Saturday, January 26

The Eye of the Needle – Ken Follett

Henry Faber, Nazi Germany’s most proficient and trusted spy, has vital information– the troops, tanks and planes massed in East Anglia ready to invade Calais, are fake, erected to distract the Fuhrer from the real invasion of Normandy. If he can just make his rendezvous with a U-boat near Aberdeen he, and his precious photos, will change the outcome of the war.
Several months ago I read something about the movie (I think that it was Donald Sutherland’s best performance); I’d seen it many years ago and was keen to watch it again. Unable to find the film (though I’ve since discovered copies at uni), I decided the book it was based on might be even better.
The plot moves briskly and incorporates a number of characters in addition to Die Nadel (Faber’s code name) – the Nazi officials waiting to hear news, the British intelligence officers trying to track this most elusive of threats, and Lucy, a beautiful woman trapped in a loveless marriage to a man crippled the night before his first mission as a bomber. Follett does a great job of ratcheting up the tension, and even generates a little confusion about who to hope will win. But the final section, where it all hinges on Lucy, is where the heart of the novel lies.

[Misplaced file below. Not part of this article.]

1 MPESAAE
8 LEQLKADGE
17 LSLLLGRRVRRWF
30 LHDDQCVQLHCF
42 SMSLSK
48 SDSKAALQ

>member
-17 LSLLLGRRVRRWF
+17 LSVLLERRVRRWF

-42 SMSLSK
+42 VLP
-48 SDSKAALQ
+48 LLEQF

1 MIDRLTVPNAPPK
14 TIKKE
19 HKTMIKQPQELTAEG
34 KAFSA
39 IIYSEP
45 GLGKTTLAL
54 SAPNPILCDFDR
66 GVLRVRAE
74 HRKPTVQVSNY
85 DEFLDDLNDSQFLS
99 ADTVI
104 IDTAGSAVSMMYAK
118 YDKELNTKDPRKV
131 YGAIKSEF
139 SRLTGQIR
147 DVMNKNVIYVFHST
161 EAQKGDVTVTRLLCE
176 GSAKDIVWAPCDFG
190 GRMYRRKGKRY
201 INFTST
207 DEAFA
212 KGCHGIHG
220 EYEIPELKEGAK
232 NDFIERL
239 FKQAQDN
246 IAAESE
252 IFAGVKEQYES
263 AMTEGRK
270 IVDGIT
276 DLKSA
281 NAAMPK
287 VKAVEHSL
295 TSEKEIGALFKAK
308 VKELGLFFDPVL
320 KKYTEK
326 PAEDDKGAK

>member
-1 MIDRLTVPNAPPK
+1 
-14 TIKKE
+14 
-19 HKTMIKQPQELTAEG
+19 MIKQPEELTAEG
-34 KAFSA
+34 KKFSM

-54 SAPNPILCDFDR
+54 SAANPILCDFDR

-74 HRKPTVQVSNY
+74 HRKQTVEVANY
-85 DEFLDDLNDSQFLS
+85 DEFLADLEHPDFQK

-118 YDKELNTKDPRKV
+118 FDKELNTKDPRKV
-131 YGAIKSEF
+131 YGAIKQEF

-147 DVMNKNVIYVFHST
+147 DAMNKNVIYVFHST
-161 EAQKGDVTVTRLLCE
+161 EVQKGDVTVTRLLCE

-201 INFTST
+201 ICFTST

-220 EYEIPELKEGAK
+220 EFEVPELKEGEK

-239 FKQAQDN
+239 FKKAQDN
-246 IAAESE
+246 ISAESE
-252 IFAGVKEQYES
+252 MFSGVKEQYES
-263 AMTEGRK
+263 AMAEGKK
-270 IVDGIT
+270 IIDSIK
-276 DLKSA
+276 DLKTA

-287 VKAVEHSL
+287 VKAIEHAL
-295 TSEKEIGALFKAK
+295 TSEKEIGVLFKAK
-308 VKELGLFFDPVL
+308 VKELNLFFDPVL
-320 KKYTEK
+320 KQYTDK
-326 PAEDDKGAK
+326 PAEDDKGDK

I was a little disappointed in The Eye of the Needle, through no fault of the book. For some reason I’d managed to conflate the book/film with another WW2 film where a spy wakes up with amnesia in a village after the war – or is it a plot to extract information? On a couple of occasions Die Nadel loses consciousness and I thought… but no. if anyone knows the film I thought this was I’d be delighted to hear from you. And if not, The Eye of the Needle is an enjoyable and fast-paced example of the genre that gives due recognition to the manifold influences of the outcome of the war, and how eaily it coupld have been very different. – Alex

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